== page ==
In the short term (first stage of market opening), there is likely to be an excess of supply at the borders of North West Europe, following the commissioning of the Interconnector, and in a later phase possibly in 2000-2001, of the Belarus-Poland (Yamal) pipeline. These will be the key drivers of prices and new contractual arrangements. In particular, it is expected that gas trading through the Interconnector will greatly influence the gas business in that part of the continent. As a consequence, the development of transparent reporting of short-term transaction prices will develop into a spot market at Bacton-Zeebrugge, and, in a later phase at a trading point somewhere in Germany. As neither the Interconnector nor the Belarus-Poland pipeline capacity is fully contracted on a long-term basis, the potential floor for border prices may be set by the new Bacton-Zeebrugge spot market or the lowest offer price for Russian gas.
To a lesser extent, an opposite move in the form of upward pressure on prices and longer-term contractual arrangements, may result from a ‘dash’ for gas in the power generation sector, similar to the one caused by the first wave of gas-fired power generation in the UK in the early 1990s. However, the generators would hardly be willing to pass to the supplier some of the incremental gas value resulting from cost and efficiency gains of CCGTs as well as a premium reflecting part of the environmental cost savings.
In the longer term (second and third stages of market opening), as open access is progressively implemented, and gas-to-gas competition emerges, pressure will start to mount on long-term contract prices. In particular, determinants of gas import prices will shift from prices of competing fuels to spot prices. In this case, border prices may tend towards the marginal costs of supplies
Differing uncertainties, challenges and responses
Whether generated by depressed oil prices in a managed system or by competition in a liberalised system, lower gas prices generate lower value for the producers and therefore pose the fundamental problem not only of dwindling government revenues but also of the economic viability of investments aimed at developing new gas supplies far afield and from costly reservoirs.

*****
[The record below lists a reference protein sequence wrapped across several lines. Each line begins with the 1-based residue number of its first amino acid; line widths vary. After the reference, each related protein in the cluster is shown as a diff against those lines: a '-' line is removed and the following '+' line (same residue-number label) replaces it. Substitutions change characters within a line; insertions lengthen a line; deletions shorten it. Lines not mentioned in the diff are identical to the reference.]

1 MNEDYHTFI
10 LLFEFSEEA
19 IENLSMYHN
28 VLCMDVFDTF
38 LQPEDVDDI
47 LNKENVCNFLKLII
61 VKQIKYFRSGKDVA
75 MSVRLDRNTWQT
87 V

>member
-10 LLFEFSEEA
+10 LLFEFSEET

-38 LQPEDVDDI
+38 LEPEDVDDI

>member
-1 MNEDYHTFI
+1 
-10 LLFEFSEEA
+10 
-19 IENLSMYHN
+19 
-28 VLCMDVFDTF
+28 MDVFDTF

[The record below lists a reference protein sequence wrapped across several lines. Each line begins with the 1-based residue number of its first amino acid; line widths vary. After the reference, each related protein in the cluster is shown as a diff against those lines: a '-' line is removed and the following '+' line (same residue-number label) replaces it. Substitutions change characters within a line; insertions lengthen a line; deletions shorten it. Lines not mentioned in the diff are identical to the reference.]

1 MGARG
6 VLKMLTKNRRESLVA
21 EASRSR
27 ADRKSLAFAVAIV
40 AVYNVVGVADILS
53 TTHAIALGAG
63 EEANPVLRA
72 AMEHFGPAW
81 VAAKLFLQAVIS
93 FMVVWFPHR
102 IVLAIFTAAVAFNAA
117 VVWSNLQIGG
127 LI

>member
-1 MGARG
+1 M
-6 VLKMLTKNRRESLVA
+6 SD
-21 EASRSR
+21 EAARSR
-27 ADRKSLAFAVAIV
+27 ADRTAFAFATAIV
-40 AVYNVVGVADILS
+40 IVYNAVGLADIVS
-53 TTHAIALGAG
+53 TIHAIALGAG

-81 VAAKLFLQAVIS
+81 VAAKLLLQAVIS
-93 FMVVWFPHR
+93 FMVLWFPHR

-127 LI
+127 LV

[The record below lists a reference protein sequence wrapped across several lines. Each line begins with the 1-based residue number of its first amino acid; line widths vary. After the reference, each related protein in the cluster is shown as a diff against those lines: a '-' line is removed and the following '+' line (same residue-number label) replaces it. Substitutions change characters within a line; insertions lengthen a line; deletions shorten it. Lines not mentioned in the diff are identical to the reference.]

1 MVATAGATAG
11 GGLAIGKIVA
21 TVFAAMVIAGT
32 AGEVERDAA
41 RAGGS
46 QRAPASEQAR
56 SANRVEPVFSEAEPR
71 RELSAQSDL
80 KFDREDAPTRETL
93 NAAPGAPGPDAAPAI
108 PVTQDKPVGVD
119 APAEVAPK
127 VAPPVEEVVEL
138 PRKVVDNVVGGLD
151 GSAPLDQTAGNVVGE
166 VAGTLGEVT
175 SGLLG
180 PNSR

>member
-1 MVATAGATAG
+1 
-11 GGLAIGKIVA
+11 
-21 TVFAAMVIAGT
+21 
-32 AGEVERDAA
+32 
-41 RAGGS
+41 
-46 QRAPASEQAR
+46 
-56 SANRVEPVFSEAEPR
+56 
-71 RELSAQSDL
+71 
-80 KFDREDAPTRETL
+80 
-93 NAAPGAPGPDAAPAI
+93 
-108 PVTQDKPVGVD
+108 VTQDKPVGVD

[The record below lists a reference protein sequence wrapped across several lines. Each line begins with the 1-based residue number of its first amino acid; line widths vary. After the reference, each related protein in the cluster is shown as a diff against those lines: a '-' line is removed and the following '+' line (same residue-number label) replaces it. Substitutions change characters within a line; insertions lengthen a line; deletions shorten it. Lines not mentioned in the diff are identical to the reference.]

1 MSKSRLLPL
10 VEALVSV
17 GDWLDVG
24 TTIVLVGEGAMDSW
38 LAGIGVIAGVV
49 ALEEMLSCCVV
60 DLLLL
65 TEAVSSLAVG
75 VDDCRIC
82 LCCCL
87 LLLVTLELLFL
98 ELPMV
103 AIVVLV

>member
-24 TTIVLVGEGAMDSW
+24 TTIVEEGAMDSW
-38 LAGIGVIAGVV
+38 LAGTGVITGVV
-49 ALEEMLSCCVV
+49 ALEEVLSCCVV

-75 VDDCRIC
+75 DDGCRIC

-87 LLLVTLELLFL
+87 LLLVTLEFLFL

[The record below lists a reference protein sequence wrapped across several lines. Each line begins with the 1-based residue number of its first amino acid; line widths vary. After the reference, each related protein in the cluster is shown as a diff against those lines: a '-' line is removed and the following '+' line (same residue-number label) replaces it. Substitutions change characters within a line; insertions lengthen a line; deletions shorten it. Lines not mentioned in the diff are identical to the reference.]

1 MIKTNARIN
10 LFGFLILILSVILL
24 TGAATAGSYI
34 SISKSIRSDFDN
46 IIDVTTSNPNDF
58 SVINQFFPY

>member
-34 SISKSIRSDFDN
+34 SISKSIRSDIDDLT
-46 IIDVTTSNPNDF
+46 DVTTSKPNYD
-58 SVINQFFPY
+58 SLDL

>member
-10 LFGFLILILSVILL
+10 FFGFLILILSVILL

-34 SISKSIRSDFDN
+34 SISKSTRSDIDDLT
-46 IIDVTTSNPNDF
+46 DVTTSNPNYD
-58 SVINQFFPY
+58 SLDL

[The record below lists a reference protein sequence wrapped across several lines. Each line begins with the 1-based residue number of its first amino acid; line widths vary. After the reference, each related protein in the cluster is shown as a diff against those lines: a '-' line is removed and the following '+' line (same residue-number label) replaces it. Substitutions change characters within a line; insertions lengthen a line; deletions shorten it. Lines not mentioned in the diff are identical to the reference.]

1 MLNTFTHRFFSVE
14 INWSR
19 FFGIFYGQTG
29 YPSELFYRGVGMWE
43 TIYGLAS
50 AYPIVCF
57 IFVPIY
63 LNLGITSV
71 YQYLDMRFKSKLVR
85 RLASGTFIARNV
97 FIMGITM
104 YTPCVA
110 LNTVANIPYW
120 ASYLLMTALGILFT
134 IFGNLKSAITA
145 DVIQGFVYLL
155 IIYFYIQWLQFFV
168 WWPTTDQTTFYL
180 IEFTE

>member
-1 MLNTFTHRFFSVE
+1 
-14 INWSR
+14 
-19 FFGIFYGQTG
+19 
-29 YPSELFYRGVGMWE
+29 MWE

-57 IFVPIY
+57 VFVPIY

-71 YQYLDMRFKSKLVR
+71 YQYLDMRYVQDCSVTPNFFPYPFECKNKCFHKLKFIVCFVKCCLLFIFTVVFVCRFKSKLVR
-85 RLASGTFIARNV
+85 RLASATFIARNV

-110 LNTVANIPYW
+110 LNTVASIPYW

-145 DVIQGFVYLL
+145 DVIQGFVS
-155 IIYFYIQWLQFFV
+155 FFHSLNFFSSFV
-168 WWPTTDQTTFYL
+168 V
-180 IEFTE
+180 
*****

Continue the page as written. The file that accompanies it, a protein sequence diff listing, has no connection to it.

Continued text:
However, gas producers should be aware of the fundamental difference between the uncertainty caused by low oil prices and that caused by the prospect of liberalisation. In the first case the impact is on the well head value of gas; in the second case, it is the whole structure of the value of the gas chain which is affected. In the first case, the producers-exporters alone will bear the brunt of the impact. With limited scope to raise funds for new investments, they will be compelled to reassess their upstream development and refocus their priority investments. As the main importing utilities have secured their gas supplies well until the second half of the next decade, some of them even holding supply contracts in excess of their apparent market requirements in 2010, this prospect will hardly affect the security of supply. In the second case, the impact is on all the actors, who will come under increasing pressure from competition. Existing and new players are expected to move aggressively to capture whatever new value is generated along the chain. Those who do not adapt to the new market structure will lose margins or even whole market segments.
As market developments unfold and pressure on prices increases, producers-exporters will have to find fresh ways to differentiate themselves, take advantage of new opportunities downstream and add value to their gas business. Ensuring access to the end-users, through different aggregation routes than those currently available, will be a crucial move in that direction. As one informed company leader put it candidly and bluntly: ‘It would be foolish to stay a producer only’, meaning that, in a liberalised market, the concept of a gas producer-exporter will be obsolete.